And what about the stoic Catholicism Mike Cliffson describes? What was it like to live for generations with little if any recourse to the Sacraments? These are deep waters few of us ever explore.

More soonish, however, about the dreadful consequences of the Reformation and the French Revolution which are part of this whole sorry tale about the attack on the calendar.

25 November 2017

Twenty-fifth Sunday After Pentecost 1865

26 SUNDAY, twenty-fifth after Pentecost. St Felix of Valois, Confessor, double. Second prayers and last Gospel of the Sunday, third prayers of St Peter of Alexandria, Bishop Martyr. White. Second Vespers of the Feast to the Little Chapter, thence of St Gregory (Meruit Supremos), commemoration of the preceding and of the Sunday.

27 Monday St Gregory Thaumaturgus, Bishop Confessor, double. White.

28 Tuesday St Martin, Pope Martyr, semidouble (transferred from 12 November). Second prayers A cunctis, third prayers free. Red.

29 Wednesday Vigil. Second prayers of St Saturninus, Martyr. Third prayers Concede. Fourth prayers for the Departed, fifth prayers free. Violet.

30 Thursday (FEASTDAY OF DEVOTION) St ANDREW Apostle, double of the second class. Creed, Preface of the Apostles. Red.

1 Friday Feria. Second prayers for the Departed, third prayers free. Abstinence.

2 Saturday St Bibiana, Virgin Martyr, semidouble. Second prayers A Cunctis, third prayers free. Red.

The Rev Fr Peter Gallwey SJ is the Rector of the Church of the Immaculate Conception, Farm-street Berkeley-square, supported by the Rev Frs Charles Locke, William Eyre, Albany Christie, William Maher, Henry Segrave, and William Cardwell SJ. On Sundays and Holyday Mass at 7.00, 7.30, 8.30, and 9.00. High Mass at 11.00. On Weekdays Mass at 7.00, 7.30, 8.30, and 10.00. Vespers on Sundays and Holydays at 3.30, with instruction and Benediction. On the first Sunday of the month Devotions of the Bona Mors at 3.30, instead of Vespers. On Wednesday Devotion of the Stations of the Cross and Benediction at 8.00 pm. On Fridays Devotions of the Sacred Heart, with Meditation and Benediction, at 4.00 (in winter at 3.30). Confessions every morning from 7.00 till 9.30, and on Wednesday and Saturday and eves of Feasts from 3.00 to 6.00, and from 7.00 to 10.00. Confraternities of the Bona Mors, of the Sacred Heart of Jesus, and of the Immaculate Heart of Mary.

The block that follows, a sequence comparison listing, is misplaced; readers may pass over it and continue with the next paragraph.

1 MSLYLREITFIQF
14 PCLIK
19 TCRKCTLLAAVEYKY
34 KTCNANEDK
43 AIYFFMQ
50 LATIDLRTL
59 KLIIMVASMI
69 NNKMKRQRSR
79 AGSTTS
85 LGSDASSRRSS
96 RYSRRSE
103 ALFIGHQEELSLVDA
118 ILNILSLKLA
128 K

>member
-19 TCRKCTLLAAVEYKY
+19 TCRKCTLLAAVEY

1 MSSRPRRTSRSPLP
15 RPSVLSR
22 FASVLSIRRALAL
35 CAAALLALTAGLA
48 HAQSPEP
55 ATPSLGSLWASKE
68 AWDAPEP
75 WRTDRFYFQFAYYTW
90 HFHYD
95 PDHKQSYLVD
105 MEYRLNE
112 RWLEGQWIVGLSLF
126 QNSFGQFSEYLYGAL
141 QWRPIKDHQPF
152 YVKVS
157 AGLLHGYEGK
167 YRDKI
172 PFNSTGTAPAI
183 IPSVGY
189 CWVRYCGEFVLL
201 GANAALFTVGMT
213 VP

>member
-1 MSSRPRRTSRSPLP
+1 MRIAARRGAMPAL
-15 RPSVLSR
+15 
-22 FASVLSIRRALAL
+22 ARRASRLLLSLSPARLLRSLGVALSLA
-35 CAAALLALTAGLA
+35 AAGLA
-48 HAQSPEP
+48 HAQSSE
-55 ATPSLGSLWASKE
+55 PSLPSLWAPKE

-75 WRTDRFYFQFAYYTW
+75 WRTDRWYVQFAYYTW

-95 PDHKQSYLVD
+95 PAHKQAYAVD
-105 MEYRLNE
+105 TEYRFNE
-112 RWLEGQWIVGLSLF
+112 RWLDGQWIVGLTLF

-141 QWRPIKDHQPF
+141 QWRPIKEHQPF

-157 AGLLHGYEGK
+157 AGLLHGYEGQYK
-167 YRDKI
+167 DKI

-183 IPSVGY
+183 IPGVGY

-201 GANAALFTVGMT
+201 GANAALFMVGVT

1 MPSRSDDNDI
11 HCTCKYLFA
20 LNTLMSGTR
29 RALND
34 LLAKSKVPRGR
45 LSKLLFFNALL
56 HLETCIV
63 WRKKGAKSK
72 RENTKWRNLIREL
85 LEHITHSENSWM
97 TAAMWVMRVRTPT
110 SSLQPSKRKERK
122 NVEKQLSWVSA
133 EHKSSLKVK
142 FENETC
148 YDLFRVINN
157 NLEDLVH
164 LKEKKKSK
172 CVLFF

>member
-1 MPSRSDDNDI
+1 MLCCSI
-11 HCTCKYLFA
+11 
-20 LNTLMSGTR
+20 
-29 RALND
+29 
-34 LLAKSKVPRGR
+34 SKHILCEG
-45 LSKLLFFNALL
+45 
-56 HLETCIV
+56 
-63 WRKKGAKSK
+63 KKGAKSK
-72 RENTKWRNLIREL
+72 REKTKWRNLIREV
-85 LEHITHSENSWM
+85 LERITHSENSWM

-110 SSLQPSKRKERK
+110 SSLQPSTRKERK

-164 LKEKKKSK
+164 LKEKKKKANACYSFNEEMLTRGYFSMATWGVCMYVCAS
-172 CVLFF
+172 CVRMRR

In 2017 the Parish Priest is Fr Andrew Cameron-Mowat SJ, supported by the Rev Frs Anthony Nye, Christopher Pedley and Dominic Robinson SJ.  Anticipated Mass on Saturday at 6.00, and on Sunday at 8.00, 9.30 (Family Mass), 11.00 (Sung Latin), 12.30 and 5.30 pm. On third Sunday Mass for Japanese Community at 114 Mount St. Mass on Holydays and weekdays at 8.00, 1.05 pm and 6.00 pm.  Mass on Saturday at 8.00 am. On first Wednesday Novena Prayers or Novena Mass to Our Lady of Perpetual Succour for the Filipino Community. Exposition of the Blessed Sacrament. Monday to Friday 12.30 to 1.05 pm, and first Friday 5.00 to 6.00 pm. Rosary daily after 1.05 Mass. Prayer group led by the Brazilian community on Wednesday at 6.45 pm. Confessions: Monday to Saturday before each Mass and on request in the church, or mornings on call at 114 Mount St; and on Sundays for ten minutes before each Mass.

This is the last post in this series as this is the last Sunday in the Church's year.  I hope it has been of use or interest to somebody other than me.

18 November 2017

Twenty-fourth Sunday after Pentecost 1865

19 SUNDAY twenty-fourth after Pentecost. St Elizabeth, Widow, double. Second prayers and last Gospel of the Sunday, 3d prayers of St Pontian, Pope Martyr. White. First Vespers of St Edmund, commemoration of St Elizabeth and of the Sunday. Red.

20 Monday St Edmund, King Martyr, greater double. Red.

21 Tuesday The Presentation of the BVM, greater double. Creed, Preface of the BVM. White. Plenary Indulgence.